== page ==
One Night in Miami ...
2020, R, 110 min. Directed by Regina King. Starring Kingsley Ben-Adir, Eli Goree, Aldis Hodge, Leslie Odom Jr., Joaquina Kalukango, Nicolette Robinson, Beau Bridges.
REVIEWED By Selome Hailu, Fri., Jan. 8, 2021
One Night in Miami begins with a jaunty plunking of the piano under a series of cartoonish jeers and jokes from Muhammad Ali (Goree), then still called Cassius Clay. He hops through the boxing ring, confident of a win he hasn’t yet clinched, before a punch to the face lands him flat on his rear, wide-eyed and defeated.
As Malcolm X, Ben-Adir is perhaps the film’s greatest strength. He reveals the quiet fear that must have been necessary to sustain Malcolm’s hallmark militance, and crafts masterful friction between his revolutionary public persona and the tenderness he tries to offer his friends. Tension explodes between Malcom and Sam especially, which sets up a careful structure for the rest of the film. In a natural sequence, the characters pair off in different combinations for private conversations. These moments, marked by sheepish confessions and washed in warm yellows and oranges, are where One Night in Miami achieves its major goals. Though Malcolm, Sam, Cassius, and Jim are all devoted to collective Black liberation in different ways, the movement demands a lot from a person. In private, they express the subjectivity that no one else has afforded them, making tangible meaning of the kind of “brotherhood” that Malcom X spoke of just days before his assassination.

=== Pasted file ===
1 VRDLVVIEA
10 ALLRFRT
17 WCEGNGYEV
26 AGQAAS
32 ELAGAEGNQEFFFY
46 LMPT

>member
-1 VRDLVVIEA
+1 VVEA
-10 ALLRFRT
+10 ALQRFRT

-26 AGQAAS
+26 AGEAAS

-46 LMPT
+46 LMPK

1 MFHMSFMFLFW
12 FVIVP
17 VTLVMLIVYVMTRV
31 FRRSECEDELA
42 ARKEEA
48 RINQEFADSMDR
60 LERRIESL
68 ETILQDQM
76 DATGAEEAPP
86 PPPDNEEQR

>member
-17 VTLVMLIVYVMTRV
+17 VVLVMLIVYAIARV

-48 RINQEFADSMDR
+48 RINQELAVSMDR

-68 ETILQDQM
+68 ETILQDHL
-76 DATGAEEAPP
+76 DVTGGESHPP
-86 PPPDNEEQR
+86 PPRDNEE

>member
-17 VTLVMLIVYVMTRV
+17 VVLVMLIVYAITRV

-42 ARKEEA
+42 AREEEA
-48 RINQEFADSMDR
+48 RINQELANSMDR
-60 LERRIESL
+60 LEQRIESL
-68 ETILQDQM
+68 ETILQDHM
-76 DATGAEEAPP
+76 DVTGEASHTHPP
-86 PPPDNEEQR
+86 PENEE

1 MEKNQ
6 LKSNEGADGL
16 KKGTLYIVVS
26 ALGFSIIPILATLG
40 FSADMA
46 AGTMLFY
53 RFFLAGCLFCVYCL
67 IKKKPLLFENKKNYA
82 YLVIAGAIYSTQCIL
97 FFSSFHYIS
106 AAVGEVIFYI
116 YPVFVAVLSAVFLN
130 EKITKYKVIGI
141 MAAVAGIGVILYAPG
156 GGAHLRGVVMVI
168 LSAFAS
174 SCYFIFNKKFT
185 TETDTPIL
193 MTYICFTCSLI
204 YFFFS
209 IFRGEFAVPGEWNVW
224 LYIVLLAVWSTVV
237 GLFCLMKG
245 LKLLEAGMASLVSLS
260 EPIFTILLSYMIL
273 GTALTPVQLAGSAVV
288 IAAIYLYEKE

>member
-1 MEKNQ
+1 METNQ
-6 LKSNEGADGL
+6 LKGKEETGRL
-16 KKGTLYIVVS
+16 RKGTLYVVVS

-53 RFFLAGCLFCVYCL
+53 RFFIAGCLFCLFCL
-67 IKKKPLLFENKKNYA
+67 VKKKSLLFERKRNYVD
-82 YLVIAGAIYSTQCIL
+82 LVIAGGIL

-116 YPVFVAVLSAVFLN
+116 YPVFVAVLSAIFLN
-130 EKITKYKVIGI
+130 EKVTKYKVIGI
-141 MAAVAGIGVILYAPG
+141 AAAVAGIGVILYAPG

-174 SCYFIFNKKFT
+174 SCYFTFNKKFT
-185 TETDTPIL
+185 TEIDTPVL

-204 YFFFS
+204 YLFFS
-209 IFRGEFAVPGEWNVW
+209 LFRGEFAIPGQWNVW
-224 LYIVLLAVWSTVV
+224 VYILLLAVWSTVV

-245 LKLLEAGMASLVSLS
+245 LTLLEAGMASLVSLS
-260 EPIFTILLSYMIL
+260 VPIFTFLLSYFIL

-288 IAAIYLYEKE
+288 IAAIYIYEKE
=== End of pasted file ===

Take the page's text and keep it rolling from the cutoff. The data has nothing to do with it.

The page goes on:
One Night in Miami offers humility and vulnerability to four men that history has rendered as giants. In the film’s heartrending final moments, Odom Jr. gives a career-defining performance of Cooke’s 1964 classic “A Change is Gonna Come.” And you believe him – it’s clear that each man will go on to move mountains in this country. But the warmth of the film’s gaze has managed to take the political and make it all personal. It’s hard not to feel just as affected by the way these men have moved each other.